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What is a refugee?

16 June 2020, Impact of Our Work

Educating children on the realities of refugees 

Every year the world marks World Refugee Week to share stories, celebrate our differences and acknowledge all that refugees bring to our communities and countries. 

In 2022, UNHCR estimated there were more than 89 million people forcibly displaced in the world - and half of them are children. They have fled persecution, war or violence. Many of these children have lost parents, brothers, sisters and friends. They have witnessed unspeakable acts of violence. Many of these children are unaccompanied or have become separated from their parents, meaning they’re at greater risk of abuse and exploitation.

To help children grasp the stories of refugees and what they go through, Save the Children have produced this video. The video can help teach Australian children about where refugees come from, what happened in their countries, and why they fled danger.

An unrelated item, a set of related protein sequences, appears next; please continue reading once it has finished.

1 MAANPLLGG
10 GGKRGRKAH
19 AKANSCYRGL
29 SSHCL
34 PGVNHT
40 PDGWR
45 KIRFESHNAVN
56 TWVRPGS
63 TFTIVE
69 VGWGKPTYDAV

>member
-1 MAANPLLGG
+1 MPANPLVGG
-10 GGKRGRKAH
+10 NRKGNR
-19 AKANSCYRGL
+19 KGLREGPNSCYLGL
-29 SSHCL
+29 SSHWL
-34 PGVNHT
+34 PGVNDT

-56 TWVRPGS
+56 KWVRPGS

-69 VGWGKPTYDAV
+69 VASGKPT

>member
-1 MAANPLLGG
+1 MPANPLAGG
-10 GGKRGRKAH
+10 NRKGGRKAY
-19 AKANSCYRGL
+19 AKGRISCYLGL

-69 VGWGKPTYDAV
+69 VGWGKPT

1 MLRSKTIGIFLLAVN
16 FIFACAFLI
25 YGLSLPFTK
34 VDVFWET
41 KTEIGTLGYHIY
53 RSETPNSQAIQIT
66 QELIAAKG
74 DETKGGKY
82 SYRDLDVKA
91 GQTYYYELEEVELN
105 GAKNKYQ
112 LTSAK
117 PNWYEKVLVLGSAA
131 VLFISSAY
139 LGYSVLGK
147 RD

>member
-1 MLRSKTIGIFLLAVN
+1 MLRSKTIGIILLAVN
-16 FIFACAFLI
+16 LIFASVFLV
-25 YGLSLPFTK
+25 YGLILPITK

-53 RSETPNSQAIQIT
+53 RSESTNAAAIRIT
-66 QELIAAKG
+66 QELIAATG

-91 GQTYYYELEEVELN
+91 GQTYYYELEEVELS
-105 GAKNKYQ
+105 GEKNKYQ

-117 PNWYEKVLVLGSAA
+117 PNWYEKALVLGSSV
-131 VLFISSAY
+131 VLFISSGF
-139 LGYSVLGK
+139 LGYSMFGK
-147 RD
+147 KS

Refugee children range from the young to the nearly adult. They include children like Faisal*, a Syrian refugee, now living in Jordan. Faisal’s family fled Syria before he was even born, so he’s only ever known life as a refugee. Since he was 3 and a half, he’s been attending the Save the Children Learning Centre so he can play, learn and socialise and get ready for school. Just like any other child in the world. 

Five-year-old Faisal in his new home in Za’atari camp, Jordan.
Photo: Jordi Matas / Save the Children


Or Harriet*, who fled fighting in South Sudan for a safer future. She now calls the Bidi Bidi Refugee camp in northern Uganda home. A place where she can re-start her education and aim for the stars. As head girl, she’s already well on her way. 

Harriet at school in Bidi Bidi refugee camp.
Photo: Louis Leeson / Save The Children


This year as we mark World Refugee Week, we can all take a moment to reflect. We can take time to think about the 71 million people forced to flee their homes because of war or persecution, their incredible resilience and perseverance. We can talk to our children about what refugees go through, and how their dreams are the same as our own – safety, security and a happy future. Children can show their support too, by hearing their stories, understanding their plight, and giving them the support they need as they settle in to a safer life. 

*names changed to protect identity

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